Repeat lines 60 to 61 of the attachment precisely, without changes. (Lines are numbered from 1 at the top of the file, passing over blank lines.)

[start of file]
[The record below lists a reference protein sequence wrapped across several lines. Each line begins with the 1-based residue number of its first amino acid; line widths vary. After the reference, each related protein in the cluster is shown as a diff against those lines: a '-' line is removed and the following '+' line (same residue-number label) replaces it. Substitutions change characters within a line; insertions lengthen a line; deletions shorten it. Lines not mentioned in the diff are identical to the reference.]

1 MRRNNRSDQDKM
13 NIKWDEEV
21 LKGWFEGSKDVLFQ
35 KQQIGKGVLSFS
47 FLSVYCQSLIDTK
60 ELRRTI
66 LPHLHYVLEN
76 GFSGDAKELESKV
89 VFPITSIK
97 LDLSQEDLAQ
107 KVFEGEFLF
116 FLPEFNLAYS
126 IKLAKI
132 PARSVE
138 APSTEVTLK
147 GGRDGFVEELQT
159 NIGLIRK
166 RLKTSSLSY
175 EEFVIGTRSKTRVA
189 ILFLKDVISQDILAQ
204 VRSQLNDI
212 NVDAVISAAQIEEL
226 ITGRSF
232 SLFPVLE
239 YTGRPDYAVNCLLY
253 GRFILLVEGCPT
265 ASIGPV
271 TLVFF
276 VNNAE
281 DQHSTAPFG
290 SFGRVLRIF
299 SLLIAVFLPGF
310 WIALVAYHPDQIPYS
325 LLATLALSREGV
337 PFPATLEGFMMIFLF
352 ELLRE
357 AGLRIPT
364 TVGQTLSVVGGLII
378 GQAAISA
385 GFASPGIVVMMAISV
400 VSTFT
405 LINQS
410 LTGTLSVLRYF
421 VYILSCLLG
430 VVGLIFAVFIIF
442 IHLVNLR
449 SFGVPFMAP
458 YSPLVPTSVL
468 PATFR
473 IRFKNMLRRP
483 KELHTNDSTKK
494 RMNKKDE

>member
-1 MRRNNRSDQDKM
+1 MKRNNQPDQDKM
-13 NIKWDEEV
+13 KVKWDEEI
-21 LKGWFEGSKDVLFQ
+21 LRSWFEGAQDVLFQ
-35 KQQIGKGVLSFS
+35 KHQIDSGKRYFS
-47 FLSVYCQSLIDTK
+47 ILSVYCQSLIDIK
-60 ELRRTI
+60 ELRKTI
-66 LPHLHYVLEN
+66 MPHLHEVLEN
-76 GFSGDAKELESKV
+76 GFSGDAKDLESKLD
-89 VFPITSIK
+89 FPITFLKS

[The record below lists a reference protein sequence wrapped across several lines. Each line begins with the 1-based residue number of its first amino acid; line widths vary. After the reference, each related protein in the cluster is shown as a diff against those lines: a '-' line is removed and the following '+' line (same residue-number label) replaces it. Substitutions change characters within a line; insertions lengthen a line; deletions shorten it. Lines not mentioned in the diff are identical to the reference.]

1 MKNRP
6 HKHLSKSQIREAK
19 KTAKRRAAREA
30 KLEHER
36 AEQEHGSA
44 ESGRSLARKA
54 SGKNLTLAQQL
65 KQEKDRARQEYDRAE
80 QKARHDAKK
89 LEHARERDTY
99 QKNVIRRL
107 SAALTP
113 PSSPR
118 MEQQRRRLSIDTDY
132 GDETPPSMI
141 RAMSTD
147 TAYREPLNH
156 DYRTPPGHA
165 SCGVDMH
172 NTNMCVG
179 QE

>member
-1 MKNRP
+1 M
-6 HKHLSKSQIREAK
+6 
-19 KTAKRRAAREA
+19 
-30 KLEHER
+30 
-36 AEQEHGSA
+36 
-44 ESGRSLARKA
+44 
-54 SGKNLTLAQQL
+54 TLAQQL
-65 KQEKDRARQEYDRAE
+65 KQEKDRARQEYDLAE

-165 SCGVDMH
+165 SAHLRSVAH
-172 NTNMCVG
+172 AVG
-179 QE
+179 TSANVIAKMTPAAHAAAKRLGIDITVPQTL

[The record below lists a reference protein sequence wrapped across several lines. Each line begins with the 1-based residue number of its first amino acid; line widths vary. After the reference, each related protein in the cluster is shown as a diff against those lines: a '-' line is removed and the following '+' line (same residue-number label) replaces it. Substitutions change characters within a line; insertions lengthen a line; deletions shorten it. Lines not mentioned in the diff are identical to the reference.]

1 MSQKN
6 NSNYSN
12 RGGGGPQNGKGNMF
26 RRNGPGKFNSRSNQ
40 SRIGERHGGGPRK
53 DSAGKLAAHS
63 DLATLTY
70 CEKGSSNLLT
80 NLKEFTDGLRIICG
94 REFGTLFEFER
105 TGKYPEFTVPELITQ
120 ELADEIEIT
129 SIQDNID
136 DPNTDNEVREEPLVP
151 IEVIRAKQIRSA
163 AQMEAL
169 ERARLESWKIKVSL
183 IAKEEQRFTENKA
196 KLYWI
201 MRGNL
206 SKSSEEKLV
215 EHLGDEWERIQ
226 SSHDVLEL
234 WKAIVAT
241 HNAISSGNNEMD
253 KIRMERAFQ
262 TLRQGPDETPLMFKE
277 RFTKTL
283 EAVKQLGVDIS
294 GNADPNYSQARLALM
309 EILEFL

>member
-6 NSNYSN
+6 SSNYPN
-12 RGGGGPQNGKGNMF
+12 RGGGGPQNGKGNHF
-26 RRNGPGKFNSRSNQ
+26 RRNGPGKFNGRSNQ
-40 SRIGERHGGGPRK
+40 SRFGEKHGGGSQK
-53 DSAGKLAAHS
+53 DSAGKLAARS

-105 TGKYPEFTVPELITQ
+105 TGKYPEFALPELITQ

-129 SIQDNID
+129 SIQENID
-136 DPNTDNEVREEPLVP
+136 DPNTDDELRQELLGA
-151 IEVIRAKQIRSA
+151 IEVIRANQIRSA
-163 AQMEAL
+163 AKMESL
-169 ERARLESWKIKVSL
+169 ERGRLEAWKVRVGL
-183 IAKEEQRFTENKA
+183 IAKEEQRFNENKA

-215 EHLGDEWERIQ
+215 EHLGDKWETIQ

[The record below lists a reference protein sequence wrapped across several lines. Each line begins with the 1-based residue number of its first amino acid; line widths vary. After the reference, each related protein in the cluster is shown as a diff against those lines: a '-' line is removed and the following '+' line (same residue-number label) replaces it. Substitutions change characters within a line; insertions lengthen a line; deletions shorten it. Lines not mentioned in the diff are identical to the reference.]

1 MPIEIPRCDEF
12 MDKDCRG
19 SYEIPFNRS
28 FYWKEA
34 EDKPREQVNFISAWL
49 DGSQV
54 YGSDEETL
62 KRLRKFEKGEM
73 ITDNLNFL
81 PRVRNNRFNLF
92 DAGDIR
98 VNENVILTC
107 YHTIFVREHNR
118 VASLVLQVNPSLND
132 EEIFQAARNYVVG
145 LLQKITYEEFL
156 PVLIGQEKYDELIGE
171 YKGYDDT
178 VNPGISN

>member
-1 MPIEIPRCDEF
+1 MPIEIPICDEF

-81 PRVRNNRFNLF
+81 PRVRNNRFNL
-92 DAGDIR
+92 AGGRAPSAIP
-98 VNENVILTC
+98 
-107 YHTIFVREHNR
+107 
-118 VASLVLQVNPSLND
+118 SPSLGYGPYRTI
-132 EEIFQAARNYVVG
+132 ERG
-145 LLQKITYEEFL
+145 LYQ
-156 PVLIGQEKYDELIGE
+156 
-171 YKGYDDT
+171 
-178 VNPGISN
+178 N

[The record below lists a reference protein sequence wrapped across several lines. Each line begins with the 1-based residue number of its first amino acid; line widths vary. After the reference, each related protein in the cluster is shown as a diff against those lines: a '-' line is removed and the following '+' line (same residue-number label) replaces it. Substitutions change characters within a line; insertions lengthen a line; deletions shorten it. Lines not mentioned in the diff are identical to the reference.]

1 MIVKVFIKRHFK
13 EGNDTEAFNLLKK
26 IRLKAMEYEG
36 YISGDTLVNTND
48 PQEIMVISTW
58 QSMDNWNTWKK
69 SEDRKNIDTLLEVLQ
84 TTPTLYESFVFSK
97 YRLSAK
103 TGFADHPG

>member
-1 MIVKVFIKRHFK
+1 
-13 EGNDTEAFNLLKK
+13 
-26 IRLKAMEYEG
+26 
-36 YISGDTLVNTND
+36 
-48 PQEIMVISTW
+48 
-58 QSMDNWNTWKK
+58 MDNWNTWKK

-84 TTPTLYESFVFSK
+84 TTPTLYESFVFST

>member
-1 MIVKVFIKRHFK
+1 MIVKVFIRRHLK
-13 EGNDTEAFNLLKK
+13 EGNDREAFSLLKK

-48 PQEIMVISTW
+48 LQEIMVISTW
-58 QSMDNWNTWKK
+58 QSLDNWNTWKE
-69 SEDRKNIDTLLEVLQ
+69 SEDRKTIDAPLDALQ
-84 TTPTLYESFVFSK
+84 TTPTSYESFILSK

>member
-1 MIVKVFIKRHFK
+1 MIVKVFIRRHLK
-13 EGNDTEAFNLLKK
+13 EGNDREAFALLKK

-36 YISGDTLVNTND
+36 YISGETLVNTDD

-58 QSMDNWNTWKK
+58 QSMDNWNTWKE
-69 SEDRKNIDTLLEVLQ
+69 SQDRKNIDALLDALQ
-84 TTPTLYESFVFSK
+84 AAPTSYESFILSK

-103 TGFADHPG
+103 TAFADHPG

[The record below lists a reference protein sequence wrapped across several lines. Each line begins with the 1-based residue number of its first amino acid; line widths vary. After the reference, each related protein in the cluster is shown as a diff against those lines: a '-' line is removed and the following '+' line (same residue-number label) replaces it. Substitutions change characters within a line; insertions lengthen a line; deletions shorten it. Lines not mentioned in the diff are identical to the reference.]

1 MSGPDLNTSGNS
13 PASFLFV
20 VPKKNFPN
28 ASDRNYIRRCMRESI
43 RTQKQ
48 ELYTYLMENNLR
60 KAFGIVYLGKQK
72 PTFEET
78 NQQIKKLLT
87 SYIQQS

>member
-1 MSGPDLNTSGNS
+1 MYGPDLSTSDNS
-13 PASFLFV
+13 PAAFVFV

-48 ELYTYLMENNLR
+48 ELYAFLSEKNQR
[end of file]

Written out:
+21 LRSWFEGAQDVLFQ
-35 KQQIGKGVLSFS